Extricom’s 'Perfect' WLAN
The bold claims were made as the firm announced it has raised a further $5.6 million in second-round funding this week, led by Vertex Venture Capital. When completed, the $8 million round will bring total investment to $11 million (see Extricom Scores $5.6M).
Extricom’s system is designed around a centralized switch and thin access point architecture, similar to Aruba Wireless Networks, Symbol Technologies Inc. (NYSE: SBL), and others.
So far, so normal.
What makes the company different, says CEO Gideon Rottem, is that its access points can be deployed in dense configurations and deliver superior throughput per user, without the need for cell planning and RF management, and with zero handoff time between access points. “It’s an optimization of the 802.11 PHY.”
The key technology that makes this possible is a per-packet adaptive architecture that adapts to its RF environment for each packet sent across the wireless network. Also described as “specialized link-optimization algorithms,” this software enables frequency reuse of each 802.11 RF channel, multiplying the aggregate capacity by up to 60 times compared to regular 802.11 networks, says Rottem.
Extricom’s switch and access point products are based on commercial 802.11 RF silicon, ported to low-cost, small-footprint field-programmable gate arrays (FPGAs) in place of the memory and processors found in regular access points. The vendor claims this can reduce the bill-of-materials (BOM) by up to 30 percent versus devices built around rival products.
Recognizing the enterprise wireless LAN market is crowded by large incumbents like Cisco Systems Inc. (Nasdaq: CSCO) and Nortel Networks Ltd. (NYSE/Toronto: NT), as well as startups such as Airespace Inc. and Trapeze Networks Inc., Rottem isn’t planning a full-frontal assault on the enterprise. Instead, Extricom is pitching itself as an OEM offering for vendors already in the market and looking to make superior RF performance a core feature of their next-generation products.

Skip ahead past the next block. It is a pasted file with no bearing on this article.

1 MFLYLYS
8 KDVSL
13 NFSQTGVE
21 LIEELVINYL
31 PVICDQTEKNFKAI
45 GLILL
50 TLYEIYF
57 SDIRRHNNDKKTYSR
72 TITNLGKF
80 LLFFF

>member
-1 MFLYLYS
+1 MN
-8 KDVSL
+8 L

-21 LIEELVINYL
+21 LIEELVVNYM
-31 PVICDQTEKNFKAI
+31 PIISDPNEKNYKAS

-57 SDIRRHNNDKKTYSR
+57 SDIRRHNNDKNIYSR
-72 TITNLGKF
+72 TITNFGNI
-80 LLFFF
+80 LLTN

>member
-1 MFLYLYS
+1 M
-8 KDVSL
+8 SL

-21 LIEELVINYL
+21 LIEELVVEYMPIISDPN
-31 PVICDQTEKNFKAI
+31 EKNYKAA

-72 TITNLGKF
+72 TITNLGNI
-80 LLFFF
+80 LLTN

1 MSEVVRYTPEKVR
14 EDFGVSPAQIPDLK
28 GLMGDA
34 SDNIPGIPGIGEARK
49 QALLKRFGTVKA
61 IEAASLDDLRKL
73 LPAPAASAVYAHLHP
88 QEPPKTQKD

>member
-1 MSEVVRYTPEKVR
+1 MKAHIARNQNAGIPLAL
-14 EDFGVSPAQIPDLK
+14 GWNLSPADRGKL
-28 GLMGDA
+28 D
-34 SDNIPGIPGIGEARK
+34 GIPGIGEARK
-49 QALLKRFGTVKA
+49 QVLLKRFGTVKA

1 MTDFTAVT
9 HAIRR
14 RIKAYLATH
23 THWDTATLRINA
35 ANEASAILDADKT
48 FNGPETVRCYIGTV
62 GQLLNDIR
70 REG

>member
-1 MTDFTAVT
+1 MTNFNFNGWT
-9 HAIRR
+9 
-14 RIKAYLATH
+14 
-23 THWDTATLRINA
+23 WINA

Already there are plenty of signs that the industry is moving in the direction of denser and more robust deployment models for heavy-use enterprise customers (see WLAN Gets Dense , Airespace Finds MIMO, and Aruba Grids Up). There is also another stealthy Israeli startup, Stellaris Networks, touting technology that sounds similar to Extricom’s.
And there are examples of equipment vendors, such as Chantry Networks Inc. and Netgear Inc. (Nasdaq: NTGR), adopting software that automates many aspects of RF management, and which may ultimately be embedded in 802.11 chipsets (see Propagate Looks to Clear the Air).
At this stage, however, most enterprise 802.11 equipment vendors seem more focused on developing application-layer partnerships and sales channels, than on deep re-engineering projects. It is unclear how much appetite exists for a full-scale swap out of the radio-layer, at least in the short term.
“There is some pain,” agrees Rottem. “And that’s why this is an 18-month process.”
— Gabriel Brown, Chief Analyst, Unstrung Insider